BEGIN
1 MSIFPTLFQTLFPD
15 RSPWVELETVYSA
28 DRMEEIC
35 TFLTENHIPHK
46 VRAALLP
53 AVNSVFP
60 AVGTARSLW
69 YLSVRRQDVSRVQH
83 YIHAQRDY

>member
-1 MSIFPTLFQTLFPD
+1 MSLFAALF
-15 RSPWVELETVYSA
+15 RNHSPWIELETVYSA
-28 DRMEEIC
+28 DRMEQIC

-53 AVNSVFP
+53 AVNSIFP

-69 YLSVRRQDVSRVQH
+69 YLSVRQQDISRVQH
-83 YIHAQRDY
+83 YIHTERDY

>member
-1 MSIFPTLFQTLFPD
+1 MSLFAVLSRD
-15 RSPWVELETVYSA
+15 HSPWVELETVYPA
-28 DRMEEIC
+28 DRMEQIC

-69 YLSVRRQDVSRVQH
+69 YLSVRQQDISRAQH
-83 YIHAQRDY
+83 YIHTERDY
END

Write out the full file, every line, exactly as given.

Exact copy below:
1 MSIFPTLFQTLFPD
15 RSPWVELETVYSA
28 DRMEEIC
35 TFLTENHIPHK
46 VRAALLP
53 AVNSVFP
60 AVGTARSLW
69 YLSVRRQDVSRVQH
83 YIHAQRDY

>member
-1 MSIFPTLFQTLFPD
+1 MSLFAALF
-15 RSPWVELETVYSA
+15 RNHSPWIELETVYSA
-28 DRMEEIC
+28 DRMEQIC

-53 AVNSVFP
+53 AVNSIFP

-69 YLSVRRQDVSRVQH
+69 YLSVRQQDISRVQH
-83 YIHAQRDY
+83 YIHTERDY

>member
-1 MSIFPTLFQTLFPD
+1 MSLFAVLSRD
-15 RSPWVELETVYSA
+15 HSPWVELETVYPA
-28 DRMEEIC
+28 DRMEQIC

-69 YLSVRRQDVSRVQH
+69 YLSVRQQDISRAQH
-83 YIHAQRDY
+83 YIHTERDY